What Else is Needed For Oral Health?

My big question – in addition to changes in our food, what vitamins and other supplements can help improve our oral health?  I’d not been a big supplement person, thinking a  diet with good food, minimal sugars/desserts would be sufficient to get all the nutrients I would need to be healthy.  BUT! Not so!  Here’s why:

Much of our food is grown in soil depleted of nutrients.

Our crops are sprayed with glyphosate

Our meats are not any healthier

I had just trusted that our food was healthy but hmm… it’s interesting to learn it may not be so.

Before starting any vitamin/supplement program, see your medical provider and be tested so you know what your body actually needs and can then supplement accordingly.  This blog post is for information only and does not constitute medical care or advice.

Dem Bones

Fats, Vitamins, Minerals and other Nutrients

What do these supplements have to do with oral health?  They are the building blocks we need to improve our digestion, and make our immune system function properly.  Your teeth need for you to have a strong immune system.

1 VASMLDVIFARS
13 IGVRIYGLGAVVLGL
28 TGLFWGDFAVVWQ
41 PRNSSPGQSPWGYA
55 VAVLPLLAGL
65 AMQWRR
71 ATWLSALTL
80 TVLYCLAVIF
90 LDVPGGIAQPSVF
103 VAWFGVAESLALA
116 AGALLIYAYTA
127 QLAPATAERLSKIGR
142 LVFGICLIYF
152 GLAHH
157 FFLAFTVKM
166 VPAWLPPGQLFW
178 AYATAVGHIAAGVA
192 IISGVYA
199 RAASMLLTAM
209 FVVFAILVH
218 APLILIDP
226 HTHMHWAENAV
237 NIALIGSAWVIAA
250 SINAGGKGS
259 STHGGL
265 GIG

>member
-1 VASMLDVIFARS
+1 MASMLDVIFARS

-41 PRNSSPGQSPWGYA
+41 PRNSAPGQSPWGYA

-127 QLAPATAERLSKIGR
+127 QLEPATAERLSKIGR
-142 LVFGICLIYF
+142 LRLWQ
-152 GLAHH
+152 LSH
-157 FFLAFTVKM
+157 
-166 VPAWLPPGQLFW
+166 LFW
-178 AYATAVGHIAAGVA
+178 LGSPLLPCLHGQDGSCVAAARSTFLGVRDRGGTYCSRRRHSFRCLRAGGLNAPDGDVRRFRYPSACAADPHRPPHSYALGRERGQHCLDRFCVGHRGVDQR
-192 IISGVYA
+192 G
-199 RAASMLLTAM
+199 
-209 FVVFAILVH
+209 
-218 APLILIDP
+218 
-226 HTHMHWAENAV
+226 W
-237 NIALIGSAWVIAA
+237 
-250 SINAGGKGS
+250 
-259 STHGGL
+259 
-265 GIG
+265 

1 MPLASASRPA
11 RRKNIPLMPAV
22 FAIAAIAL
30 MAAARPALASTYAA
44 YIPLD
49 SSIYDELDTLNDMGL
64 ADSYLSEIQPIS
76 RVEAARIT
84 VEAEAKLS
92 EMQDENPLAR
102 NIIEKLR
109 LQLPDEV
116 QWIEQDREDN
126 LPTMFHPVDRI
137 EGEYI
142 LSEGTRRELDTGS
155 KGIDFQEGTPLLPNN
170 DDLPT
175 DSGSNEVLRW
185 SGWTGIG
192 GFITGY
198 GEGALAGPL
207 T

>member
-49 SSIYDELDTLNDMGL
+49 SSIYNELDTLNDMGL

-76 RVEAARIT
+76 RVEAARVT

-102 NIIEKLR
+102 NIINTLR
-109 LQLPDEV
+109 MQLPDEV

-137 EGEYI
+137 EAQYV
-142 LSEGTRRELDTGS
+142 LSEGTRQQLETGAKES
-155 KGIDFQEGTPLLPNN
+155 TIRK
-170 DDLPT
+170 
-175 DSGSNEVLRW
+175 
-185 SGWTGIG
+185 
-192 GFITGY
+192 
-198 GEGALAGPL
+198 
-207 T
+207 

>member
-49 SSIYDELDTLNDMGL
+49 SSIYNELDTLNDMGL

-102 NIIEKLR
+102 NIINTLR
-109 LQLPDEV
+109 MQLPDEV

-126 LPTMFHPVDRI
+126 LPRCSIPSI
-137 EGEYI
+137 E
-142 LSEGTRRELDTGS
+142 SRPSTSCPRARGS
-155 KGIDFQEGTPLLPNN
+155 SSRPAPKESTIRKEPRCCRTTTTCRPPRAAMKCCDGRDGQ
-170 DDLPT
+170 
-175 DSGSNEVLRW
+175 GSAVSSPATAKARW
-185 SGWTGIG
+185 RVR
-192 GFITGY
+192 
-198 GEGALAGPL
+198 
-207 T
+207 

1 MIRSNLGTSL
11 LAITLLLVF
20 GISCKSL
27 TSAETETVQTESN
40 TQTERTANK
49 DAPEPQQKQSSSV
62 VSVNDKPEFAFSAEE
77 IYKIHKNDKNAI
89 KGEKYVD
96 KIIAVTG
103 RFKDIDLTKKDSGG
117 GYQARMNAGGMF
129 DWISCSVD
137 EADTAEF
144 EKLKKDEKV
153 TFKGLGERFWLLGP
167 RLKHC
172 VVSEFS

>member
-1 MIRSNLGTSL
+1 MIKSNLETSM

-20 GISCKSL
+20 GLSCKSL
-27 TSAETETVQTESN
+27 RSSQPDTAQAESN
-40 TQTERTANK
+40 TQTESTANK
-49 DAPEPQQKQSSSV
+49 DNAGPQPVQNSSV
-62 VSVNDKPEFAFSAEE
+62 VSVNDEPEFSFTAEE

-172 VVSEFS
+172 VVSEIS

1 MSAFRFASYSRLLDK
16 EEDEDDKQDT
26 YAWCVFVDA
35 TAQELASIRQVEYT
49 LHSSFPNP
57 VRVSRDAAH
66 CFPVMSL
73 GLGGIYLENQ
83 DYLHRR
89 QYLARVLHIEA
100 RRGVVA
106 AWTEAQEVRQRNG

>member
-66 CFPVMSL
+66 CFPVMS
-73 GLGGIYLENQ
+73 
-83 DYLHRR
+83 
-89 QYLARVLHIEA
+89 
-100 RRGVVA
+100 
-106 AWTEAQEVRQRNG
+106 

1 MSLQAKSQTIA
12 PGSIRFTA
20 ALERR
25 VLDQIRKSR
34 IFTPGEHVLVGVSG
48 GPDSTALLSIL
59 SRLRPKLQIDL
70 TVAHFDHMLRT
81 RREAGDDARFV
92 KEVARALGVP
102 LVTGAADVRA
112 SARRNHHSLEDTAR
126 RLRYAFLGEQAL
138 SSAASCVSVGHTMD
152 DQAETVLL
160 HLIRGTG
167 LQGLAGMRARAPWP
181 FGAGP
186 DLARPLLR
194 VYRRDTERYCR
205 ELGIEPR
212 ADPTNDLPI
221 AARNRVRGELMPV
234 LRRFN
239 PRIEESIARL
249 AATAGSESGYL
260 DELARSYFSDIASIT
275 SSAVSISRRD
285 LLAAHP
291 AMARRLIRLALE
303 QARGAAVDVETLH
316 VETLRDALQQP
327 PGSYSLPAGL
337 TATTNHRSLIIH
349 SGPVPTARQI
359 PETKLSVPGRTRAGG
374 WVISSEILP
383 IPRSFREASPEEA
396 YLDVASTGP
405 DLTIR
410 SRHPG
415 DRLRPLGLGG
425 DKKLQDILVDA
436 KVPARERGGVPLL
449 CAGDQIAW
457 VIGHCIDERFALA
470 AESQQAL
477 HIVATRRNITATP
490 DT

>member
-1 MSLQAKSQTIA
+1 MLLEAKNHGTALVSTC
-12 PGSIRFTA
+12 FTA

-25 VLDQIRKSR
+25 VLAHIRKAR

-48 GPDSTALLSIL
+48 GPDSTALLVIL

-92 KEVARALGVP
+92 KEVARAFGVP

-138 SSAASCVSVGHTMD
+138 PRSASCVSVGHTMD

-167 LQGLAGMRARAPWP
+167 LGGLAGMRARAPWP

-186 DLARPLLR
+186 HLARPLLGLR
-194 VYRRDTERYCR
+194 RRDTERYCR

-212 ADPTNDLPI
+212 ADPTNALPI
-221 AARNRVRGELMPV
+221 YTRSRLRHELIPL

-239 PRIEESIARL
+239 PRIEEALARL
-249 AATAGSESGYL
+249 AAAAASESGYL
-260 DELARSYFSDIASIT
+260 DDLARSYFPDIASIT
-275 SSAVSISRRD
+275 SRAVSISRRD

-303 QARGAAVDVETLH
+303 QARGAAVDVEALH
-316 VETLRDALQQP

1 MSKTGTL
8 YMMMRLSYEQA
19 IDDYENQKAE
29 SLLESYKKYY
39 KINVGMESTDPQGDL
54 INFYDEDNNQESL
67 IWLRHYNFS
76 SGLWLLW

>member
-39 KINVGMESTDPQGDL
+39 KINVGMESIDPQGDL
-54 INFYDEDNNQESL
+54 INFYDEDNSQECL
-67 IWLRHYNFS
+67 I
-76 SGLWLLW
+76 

Tooth parts

Layers of the Tooth

The inside of your tooth consists of a layer of tissue called dentin.  (I colored it green.)  Dentin is softer than enamel and its job is to protect the pulp which has the nerve and blood supply of the tooth.  The tooth is truly alive – it is always working to repair itself.  Cells called odontoblasts build and maintain the dentin, as well as releasing immune cells to fight infection.  Your tooth works hard to protect, build, and repair itself from a bacterial invasion into the pulp.